It's called adaptive optics correction, which can be added to any commercial optical microscope.
It's a significant step forward in biology, as the quality of images viewed through a microscope is much higher, something that's been extremely complex to implement.
Their study was published in the journal the Optical Society.
A step forward in biology
"Improving the technology available to life, scientists can further our understanding of biology, which will, in turn, lead to better drugs and therapies available to doctors," said research team leader, Paolo Pozzi from the University of Modena and Reggio Emilia in Italy.
The team developed the technology with multiple uses in mind.
"This approach will allow advanced optical techniques such as multiphoton microscopy to image deeper under the surface of the brain in live organisms," said Stefano Bonora, group leader at the CNR-Institute for Photonics and Nanotechnology, who also worked on the project.
"We look forward to seeing how it might also be implemented in other systems, such as light-sheet microscopes, super-resolution systems, or even simple epifluorescence microscopes."
Adaptive optics are useful when correcting optical distortions typical when imaging through thick tissue. In order to not face this problem, a custom-built microscope is usually required that includes a deformable mirror.
However, it's not always easy to do so and takes time. "Including a deformable mirror in an existing microscope is nearly impossible, and no commercial adaptive microscope is available on the market yet," said Pozzi.
"This means that the only option for a life scientist to use adaptive optics is to build the entire microscope from scratch, an operation which is too difficult and time consuming for most life sciences laboratories."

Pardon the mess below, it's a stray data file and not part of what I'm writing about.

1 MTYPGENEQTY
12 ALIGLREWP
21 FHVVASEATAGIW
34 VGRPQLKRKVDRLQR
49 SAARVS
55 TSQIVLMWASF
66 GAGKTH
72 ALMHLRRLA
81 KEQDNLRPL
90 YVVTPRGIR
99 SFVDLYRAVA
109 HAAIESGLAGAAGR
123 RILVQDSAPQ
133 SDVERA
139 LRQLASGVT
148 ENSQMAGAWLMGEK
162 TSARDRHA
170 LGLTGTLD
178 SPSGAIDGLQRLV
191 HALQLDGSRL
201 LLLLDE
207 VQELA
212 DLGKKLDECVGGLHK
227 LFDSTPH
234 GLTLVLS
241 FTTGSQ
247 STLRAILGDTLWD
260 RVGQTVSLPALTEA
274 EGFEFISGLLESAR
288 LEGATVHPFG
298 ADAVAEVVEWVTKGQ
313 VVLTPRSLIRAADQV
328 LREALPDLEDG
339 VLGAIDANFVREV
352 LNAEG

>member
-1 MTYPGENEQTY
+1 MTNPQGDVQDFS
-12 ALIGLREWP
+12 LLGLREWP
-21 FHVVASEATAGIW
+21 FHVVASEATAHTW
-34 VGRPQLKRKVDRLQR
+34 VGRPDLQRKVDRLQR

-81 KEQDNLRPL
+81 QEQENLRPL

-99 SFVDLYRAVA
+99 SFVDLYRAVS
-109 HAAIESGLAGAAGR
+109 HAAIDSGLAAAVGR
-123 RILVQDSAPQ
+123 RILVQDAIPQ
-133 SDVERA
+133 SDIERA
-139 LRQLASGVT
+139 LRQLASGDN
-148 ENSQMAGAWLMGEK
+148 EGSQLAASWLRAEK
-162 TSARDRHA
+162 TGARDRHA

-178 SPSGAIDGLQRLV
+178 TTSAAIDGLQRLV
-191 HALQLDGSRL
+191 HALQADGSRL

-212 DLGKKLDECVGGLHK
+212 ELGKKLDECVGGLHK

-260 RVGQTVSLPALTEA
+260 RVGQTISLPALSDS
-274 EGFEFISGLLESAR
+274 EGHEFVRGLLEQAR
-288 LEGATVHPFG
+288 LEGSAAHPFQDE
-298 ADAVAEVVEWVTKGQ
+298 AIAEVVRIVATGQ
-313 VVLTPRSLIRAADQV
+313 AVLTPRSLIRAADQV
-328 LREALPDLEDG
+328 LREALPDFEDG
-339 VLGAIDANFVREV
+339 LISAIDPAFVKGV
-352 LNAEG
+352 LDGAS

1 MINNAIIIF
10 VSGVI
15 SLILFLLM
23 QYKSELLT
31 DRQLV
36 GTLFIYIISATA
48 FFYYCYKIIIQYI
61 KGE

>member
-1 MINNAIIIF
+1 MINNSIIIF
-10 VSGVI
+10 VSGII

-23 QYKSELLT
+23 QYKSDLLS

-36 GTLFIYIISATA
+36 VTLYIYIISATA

Hence the team's desire to find a solution to the issue.
The team created a piece of glass so thin it's bendable. The lens is made up of a glass disc-shaped container filled with transparent liquid. Then, a set of 18 mechanical actuators on the glass rims and that are controlled by a computer act to shape and bend the glass as desired.
The team then used an algorithm to control these actuators "Efficient optical correction was made possible by the DONE algorithm (database online nonlinear extremum-seeker), a very elegant solution based on machine learning-like principles, which we previously developed at TU Delft," said Pozzi.
What's great news is that this technology can be fitted onto any commercial microscope and then displays the image onto a screen.
Pozzi is enthusiastic that their device can be used in a widespread manner: Our new device could also be applied in other fields such as free space optics communications, where it could increase data connection rates and bring data connections to remote and isolated areas."